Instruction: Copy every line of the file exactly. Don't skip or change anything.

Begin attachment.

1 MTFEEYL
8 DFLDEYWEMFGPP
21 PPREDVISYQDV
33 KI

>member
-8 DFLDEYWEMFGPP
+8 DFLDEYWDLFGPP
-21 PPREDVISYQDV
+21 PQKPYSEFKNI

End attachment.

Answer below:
1 MTFEEYL
8 DFLDEYWEMFGPP
21 PPREDVISYQDV
33 KI

>member
-8 DFLDEYWEMFGPP
+8 DFLDEYWDLFGPP
-21 PPREDVISYQDV
+21 PQKPYSEFKNI